Don’t discard used plastic bottles — old newspaper and scrap buyers will collect them from your doorstep. For a price.
The state Pollution Control Board (PCB), with the Indian Association of PET Manufacturers and the cottage and small-scale industries department, has taken up a scheme to reuse plastic bottles to rid the city of them and save its drains.
According to the plan, hawkers, who buy old newspapers and glass bottles from houses and offices, will now buy plastic bottles for Re 1 or Rs 2 per bottle. The hawkers, termed primary collectors, will sell the bottles to central collectors, who will pass them on to crushers.
Several crushing units will be set up at locations across the city. The bottles will be crushed till the plastic is in a semi-dust state, and the powder will be sold to yarn-making factories in Chennai in sealed packs.
PCB officials said there was a huge demand for crushed plastic in the yarn factories, so the crushers can sell them without fear of any financial loss.
A committee, comprising representatives of the association, a forum of all soft-drink manufacturers and other PET bottle-makers, officers from the PCB and cottage industries department, has been formed to monitor the scheme.
“People throw away plastic bottles after use as they do not have any resale value. We shall soon issue advertisements in the newspapers, urging the people to store the used bottles and sell them, along with old newspapers and glass bottles. We hope Calcuttans will reap the benefits of the scheme,’’ said PCB chairman Hirak Ghosh.
The PCB and the cottage industries department will provide all assistance, including bank loans, for setting up crushing units, for which an investment of Rs 45,000 to Rs 50,000 is required. Apart from saving the environment and the city’s sewerage and drainage system, the PCB chairman said, the scheme generates a huge scope of employment.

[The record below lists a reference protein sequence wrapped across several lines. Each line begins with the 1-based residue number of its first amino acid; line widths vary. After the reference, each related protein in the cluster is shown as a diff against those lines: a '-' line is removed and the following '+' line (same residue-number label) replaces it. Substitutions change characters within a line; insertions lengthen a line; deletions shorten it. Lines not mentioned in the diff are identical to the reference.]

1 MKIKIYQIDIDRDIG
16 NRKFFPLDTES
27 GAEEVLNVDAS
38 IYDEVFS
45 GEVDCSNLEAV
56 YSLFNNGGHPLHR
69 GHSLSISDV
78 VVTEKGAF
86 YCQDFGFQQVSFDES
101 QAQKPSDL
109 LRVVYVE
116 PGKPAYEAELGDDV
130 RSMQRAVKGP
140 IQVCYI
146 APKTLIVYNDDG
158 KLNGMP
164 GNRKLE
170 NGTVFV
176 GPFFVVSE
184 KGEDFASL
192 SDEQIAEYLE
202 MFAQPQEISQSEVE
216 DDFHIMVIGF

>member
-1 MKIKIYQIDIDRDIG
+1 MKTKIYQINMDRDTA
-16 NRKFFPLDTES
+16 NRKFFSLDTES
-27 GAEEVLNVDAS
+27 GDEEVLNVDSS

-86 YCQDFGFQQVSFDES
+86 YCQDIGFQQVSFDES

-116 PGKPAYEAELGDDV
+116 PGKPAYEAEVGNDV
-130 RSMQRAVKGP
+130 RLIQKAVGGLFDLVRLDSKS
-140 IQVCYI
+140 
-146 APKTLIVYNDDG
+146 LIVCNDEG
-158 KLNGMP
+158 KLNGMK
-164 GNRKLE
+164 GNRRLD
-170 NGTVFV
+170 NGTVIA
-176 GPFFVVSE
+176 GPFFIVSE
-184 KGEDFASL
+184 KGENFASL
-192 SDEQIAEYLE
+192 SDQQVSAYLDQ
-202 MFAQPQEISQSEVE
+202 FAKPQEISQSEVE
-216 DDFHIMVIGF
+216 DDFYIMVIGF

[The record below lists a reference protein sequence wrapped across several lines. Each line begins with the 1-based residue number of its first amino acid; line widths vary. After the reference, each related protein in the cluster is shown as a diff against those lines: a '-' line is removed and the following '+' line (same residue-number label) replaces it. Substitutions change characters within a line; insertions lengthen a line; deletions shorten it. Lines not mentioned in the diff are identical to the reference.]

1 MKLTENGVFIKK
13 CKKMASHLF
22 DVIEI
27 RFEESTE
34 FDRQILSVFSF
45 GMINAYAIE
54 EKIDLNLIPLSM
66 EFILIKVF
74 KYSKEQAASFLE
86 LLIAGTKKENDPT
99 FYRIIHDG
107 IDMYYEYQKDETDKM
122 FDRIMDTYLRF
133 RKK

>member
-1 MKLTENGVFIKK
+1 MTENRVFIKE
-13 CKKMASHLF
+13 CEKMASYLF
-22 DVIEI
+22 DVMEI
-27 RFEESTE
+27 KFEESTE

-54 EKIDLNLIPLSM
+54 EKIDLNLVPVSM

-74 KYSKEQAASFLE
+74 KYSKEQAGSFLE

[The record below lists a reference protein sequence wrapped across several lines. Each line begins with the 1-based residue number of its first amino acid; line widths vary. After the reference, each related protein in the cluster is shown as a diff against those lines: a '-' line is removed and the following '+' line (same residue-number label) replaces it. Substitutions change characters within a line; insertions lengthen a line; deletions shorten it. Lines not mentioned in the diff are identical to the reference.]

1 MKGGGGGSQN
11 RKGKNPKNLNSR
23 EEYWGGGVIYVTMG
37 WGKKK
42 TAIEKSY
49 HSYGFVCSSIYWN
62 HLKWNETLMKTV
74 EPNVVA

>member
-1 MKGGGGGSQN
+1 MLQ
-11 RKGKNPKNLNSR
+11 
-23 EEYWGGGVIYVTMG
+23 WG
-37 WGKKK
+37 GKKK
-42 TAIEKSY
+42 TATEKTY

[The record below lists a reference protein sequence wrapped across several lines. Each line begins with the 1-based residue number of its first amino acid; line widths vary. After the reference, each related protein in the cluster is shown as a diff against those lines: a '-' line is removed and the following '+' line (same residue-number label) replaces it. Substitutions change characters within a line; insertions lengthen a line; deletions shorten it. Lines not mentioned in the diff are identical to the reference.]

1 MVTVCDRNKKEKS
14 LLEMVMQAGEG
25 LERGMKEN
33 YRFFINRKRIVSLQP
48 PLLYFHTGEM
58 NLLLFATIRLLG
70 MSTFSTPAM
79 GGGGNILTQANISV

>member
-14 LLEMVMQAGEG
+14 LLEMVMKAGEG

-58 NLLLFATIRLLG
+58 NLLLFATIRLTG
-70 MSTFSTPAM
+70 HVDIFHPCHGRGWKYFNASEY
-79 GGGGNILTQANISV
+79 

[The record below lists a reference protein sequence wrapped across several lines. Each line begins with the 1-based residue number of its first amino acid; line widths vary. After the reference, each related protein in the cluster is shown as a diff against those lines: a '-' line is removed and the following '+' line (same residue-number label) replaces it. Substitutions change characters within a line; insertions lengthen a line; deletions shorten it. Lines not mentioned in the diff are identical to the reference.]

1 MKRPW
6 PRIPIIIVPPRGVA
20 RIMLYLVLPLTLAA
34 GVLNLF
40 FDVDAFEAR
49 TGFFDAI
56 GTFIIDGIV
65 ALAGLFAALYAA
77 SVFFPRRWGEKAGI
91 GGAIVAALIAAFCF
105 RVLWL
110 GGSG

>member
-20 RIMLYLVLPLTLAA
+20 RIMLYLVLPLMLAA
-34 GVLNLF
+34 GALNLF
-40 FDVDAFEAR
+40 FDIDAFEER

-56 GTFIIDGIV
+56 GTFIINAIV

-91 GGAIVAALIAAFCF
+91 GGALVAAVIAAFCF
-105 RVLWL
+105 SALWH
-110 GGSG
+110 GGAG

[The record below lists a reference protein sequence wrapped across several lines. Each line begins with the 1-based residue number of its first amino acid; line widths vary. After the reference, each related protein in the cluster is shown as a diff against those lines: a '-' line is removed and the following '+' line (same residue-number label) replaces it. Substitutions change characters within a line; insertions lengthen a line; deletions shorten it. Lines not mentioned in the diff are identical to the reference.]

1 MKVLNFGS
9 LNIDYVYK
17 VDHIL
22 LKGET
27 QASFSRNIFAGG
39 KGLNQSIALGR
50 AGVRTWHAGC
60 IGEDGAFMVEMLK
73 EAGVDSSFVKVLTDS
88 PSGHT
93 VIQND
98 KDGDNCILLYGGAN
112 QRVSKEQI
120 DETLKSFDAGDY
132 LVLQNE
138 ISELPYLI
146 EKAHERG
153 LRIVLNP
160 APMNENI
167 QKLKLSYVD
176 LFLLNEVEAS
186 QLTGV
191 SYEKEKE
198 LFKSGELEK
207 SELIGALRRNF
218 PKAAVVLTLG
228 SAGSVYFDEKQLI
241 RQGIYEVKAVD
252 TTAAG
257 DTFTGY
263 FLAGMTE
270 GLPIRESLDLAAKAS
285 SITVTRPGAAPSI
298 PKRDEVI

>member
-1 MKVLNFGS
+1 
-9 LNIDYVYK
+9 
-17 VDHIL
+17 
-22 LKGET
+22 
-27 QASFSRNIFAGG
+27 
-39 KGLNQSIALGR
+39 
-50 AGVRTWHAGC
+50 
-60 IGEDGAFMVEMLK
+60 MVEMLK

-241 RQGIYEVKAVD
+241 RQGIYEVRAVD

“Unemployed youths can set up crushing units by forming a cooperative or even individually,’’ Ghosh said, adding that unemployed youths can also earn money as central collectors. The PCB has received feelers from 10 persons keen on setting up crushing units in the city.
According to state PCB officials, nearly 150 tonnes of plastic bottles are generated a month in the city proper. The bottles hold soft drinks, packaged drinking water and edible oil. Starting from households to offices to roadside shops, buyers, after consuming the drinks or water, discard the bottles in the roadside drains, blocking sewerage lines.
“Some people do reuse the bottles, to keep filtered water or oil or any other liquid, but most of the bottles are thrown away on the roads. If consumers see a financial gain, we feel 90 per cent of them will store the bottles. This realisation has powered our scheme,’’ said association secretary and coordinator of the scheme, Joydeb Mukherjee of Coca-Cola.
Apart from the environmental benefit, Mukherjee said, the doors of a new industry will be opened. “Several youths can earn money by involving themselves in the used plastic bottles trade,’’ he said, adding that the association will soon launch a campaign to generate awareness among the people on reusing plastic bottles.
In the next stage, Mukherjee explained, there will be an arrangement in place whereby sellers of soft drinks and mineral water will take back the plastic bottles and refund a sum to the customer, as is done with glass bottles.